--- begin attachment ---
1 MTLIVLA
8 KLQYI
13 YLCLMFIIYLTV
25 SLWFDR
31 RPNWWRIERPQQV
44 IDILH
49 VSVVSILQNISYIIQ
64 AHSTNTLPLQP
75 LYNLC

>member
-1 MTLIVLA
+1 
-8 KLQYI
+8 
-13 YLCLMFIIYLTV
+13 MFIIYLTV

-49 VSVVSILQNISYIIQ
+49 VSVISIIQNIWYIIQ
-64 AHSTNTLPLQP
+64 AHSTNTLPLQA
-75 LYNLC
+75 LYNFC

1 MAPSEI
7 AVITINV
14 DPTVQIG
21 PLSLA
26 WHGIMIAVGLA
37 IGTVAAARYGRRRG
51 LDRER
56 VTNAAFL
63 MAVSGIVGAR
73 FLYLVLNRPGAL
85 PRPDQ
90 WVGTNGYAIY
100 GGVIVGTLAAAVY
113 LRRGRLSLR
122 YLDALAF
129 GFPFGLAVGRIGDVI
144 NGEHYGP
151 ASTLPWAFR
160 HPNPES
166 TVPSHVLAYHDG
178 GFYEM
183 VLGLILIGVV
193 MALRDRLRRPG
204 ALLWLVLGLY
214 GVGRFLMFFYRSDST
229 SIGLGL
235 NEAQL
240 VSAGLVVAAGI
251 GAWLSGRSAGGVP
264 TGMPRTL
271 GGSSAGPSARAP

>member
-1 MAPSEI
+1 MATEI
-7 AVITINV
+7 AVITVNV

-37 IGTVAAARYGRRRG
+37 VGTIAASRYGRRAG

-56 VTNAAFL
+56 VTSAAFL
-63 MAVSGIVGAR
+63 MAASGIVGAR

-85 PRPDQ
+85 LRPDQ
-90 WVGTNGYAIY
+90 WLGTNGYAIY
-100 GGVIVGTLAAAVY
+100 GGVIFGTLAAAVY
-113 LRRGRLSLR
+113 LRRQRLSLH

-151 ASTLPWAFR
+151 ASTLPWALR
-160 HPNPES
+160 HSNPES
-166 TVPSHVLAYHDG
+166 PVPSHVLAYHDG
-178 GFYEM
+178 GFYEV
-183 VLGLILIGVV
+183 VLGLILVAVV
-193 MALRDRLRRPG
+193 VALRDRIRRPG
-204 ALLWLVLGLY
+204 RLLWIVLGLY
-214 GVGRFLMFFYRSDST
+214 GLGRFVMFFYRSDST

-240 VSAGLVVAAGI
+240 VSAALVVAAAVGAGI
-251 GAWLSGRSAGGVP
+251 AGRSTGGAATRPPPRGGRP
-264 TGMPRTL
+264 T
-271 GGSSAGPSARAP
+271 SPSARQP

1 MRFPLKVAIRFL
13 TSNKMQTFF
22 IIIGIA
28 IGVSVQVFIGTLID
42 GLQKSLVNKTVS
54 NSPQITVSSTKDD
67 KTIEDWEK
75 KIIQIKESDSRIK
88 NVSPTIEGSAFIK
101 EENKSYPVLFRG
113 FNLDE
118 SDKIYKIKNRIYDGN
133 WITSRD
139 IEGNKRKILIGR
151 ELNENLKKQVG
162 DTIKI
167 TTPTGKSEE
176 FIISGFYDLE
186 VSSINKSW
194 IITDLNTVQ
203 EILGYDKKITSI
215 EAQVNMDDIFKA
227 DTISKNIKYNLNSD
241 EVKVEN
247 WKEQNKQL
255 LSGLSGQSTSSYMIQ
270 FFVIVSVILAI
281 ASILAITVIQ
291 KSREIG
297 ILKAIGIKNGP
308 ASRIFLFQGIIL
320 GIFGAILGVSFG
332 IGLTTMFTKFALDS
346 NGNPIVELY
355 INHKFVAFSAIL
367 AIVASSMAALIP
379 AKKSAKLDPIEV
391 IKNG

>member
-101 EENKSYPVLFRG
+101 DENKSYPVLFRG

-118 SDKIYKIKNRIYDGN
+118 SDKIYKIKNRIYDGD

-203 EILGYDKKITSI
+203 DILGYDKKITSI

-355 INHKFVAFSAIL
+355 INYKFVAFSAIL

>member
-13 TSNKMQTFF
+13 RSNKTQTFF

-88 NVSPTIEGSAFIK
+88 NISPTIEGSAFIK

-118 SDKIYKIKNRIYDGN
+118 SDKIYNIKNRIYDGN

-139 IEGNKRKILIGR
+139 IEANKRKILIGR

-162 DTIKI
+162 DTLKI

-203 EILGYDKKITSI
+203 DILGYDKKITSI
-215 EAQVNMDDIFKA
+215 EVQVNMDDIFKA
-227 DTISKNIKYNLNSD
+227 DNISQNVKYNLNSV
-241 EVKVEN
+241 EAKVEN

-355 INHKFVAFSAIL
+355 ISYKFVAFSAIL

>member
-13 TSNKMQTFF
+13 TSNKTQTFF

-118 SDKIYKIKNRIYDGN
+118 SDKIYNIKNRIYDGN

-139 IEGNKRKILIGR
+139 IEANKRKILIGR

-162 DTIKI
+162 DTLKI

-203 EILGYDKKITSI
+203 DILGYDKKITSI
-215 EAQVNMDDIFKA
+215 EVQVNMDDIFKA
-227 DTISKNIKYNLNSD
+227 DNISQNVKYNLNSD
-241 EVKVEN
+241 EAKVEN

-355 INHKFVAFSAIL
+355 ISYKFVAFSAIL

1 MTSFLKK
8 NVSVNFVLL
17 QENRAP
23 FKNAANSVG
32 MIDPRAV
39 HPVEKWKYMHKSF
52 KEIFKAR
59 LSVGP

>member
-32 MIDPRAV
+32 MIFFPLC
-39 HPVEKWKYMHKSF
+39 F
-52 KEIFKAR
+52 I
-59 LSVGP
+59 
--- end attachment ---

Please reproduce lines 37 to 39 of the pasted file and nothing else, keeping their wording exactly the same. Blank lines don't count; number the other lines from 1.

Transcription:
122 YLDALAF
129 GFPFGLAVGRIGDVI
144 NGEHYGP